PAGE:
August 6 – Just before 2:30 p.m. on a recent Thursday, a white van drove down 32nd Street behind Safeway, stopping near the Astoria Riverwalk.
Two Clatsop County staff came out: Jenna King, Public Health Department Harm Reduction Coordinator, and Nadine Campbell, Department Nurse. They opened the back doors, installed a folding table and a sign at the top that read “Harm Reduction” and, at the bottom, “Syringe Maintenance Program.”
Soon a small woman approached the table and, with Campbell’s help, filled out a questionnaire. The visitor returned used syringes and left with new syringes, as well as supplies to filter the drugs and use them safely.
On that day, the syringe exchange set a record for the most syringes collected by the county in a single day: 27,980 at exchange sites in Astoria, outside the Premarq center in Warrenton and near Providence Seaside Hospital. The number given was slightly lower.
Launched in the fall of 2017 with the unanimous blessing of the County Council of Commissioners, the needle exchange aims to minimize the risks, especially the spread of disease, associated with the use of illegal drugs.
Needle exchange programs, which emerged in communities nationwide decades ago in response to drug addiction and disease transmission, recognize an uncomfortable reality – this behavior is going to happen – and endorse l idea that society should help reduce the associated dangers. Parallels are often drawn to the practice of distributing condoms in secondary schools, rather than relying solely on abstinence-oriented sex education, to prevent sexually transmitted diseases and teenage pregnancy.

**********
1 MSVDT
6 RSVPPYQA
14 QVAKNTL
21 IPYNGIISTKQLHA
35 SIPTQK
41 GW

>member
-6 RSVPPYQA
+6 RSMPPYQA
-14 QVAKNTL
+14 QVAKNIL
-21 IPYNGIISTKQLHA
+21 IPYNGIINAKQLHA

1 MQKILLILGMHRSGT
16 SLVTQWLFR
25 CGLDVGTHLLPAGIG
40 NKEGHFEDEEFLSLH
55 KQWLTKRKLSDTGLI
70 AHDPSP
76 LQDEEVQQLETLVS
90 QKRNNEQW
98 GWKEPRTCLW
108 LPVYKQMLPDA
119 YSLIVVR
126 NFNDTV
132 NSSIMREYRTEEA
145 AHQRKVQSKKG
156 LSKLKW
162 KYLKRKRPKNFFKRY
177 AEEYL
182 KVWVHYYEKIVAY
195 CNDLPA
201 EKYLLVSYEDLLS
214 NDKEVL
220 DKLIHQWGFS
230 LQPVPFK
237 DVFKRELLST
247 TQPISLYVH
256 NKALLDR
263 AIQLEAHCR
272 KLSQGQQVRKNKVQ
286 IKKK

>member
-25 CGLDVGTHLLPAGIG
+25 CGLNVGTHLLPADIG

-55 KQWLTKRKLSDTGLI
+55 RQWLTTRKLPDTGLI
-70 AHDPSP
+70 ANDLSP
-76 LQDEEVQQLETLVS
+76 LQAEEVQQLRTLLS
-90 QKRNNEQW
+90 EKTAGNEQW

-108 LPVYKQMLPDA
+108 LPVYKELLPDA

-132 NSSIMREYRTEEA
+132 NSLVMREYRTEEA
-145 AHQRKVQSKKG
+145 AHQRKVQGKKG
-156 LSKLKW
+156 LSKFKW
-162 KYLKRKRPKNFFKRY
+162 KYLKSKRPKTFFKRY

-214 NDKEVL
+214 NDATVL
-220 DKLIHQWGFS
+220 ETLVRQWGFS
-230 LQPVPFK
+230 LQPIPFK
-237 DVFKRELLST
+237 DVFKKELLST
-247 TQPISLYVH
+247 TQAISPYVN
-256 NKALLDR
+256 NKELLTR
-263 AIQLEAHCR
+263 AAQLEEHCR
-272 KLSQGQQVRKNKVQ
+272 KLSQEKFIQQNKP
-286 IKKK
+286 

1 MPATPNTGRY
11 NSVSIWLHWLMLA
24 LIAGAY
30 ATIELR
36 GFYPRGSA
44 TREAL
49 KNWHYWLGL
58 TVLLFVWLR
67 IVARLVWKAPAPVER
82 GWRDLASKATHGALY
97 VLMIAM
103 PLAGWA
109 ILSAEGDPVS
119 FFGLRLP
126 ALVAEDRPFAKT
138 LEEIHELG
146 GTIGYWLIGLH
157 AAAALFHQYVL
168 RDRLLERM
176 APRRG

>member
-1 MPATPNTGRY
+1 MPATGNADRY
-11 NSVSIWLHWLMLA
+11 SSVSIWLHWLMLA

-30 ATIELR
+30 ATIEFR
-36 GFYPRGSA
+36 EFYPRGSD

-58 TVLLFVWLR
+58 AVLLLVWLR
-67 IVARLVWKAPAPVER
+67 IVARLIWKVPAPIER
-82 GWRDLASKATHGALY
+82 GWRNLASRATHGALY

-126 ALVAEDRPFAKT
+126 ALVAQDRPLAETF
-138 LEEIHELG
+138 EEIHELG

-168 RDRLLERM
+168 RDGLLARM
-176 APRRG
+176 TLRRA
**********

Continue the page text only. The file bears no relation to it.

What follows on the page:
The federal Centers for Disease Control and Prevention says, âAlmost 30 years of research has shown that comprehensive (needle exchange) programs are safe, effective, and economical, do not increase the use of illegal drugs or increase drug abuse. crime, and play an important role in reducing the transmission of viral hepatitis, HIV and other infections. “
Last December, the Clatsop County program distributed its millionth syringe. As of mid-July, the program had given away more than 1.2 million syringes in exchange for 1.3 million, according to county figures. Participants often exchange several needles for several people.
In addition, county staff distributed more than 4,000 doses of naloxone – a nasal spray that neutralizes opioid overdoses – saving more than 300 lives. This year alone has already seen over 120 such reversals. That’s “a huge number for a county our size,” Melissa Brewster, senior pharmacist at the Columbia Pacific Coordinated Care Organization, said in an email.